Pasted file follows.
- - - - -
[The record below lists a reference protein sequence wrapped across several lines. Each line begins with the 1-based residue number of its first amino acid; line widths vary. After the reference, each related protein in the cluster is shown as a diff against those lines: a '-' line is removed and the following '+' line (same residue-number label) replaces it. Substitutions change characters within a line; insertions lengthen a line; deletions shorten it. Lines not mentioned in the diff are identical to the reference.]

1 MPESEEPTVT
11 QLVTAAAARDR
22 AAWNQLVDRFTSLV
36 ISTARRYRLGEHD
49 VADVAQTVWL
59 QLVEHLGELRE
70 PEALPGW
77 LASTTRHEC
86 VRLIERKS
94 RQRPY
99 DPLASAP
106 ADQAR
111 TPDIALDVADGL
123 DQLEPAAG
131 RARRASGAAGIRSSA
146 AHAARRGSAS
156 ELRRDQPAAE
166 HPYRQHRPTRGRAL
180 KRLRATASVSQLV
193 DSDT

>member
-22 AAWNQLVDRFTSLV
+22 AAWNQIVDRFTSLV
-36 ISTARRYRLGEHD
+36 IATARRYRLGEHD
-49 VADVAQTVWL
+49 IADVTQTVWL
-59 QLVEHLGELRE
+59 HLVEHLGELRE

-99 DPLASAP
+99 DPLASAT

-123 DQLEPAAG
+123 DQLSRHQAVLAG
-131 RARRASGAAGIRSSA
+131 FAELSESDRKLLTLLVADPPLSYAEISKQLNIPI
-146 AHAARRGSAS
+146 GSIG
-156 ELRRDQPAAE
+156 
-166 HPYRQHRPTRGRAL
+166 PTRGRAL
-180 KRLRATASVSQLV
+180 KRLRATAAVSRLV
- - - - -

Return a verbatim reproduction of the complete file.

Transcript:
[The record below lists a reference protein sequence wrapped across several lines. Each line begins with the 1-based residue number of its first amino acid; line widths vary. After the reference, each related protein in the cluster is shown as a diff against those lines: a '-' line is removed and the following '+' line (same residue-number label) replaces it. Substitutions change characters within a line; insertions lengthen a line; deletions shorten it. Lines not mentioned in the diff are identical to the reference.]

1 MPESEEPTVT
11 QLVTAAAARDR
22 AAWNQLVDRFTSLV
36 ISTARRYRLGEHD
49 VADVAQTVWL
59 QLVEHLGELRE
70 PEALPGW
77 LASTTRHEC
86 VRLIERKS
94 RQRPY
99 DPLASAP
106 ADQAR
111 TPDIALDVADGL
123 DQLEPAAG
131 RARRASGAAGIRSSA
146 AHAARRGSAS
156 ELRRDQPAAE
166 HPYRQHRPTRGRAL
180 KRLRATASVSQLV
193 DSDT

>member
-22 AAWNQLVDRFTSLV
+22 AAWNQIVDRFTSLV
-36 ISTARRYRLGEHD
+36 IATARRYRLGEHD
-49 VADVAQTVWL
+49 IADVTQTVWL
-59 QLVEHLGELRE
+59 HLVEHLGELRE

-99 DPLASAP
+99 DPLASAT

-123 DQLEPAAG
+123 DQLSRHQAVLAG
-131 RARRASGAAGIRSSA
+131 FAELSESDRKLLTLLVADPPLSYAEISKQLNIPI
-146 AHAARRGSAS
+146 GSIG
-156 ELRRDQPAAE
+156 
-166 HPYRQHRPTRGRAL
+166 PTRGRAL
-180 KRLRATASVSQLV
+180 KRLRATAAVSRLV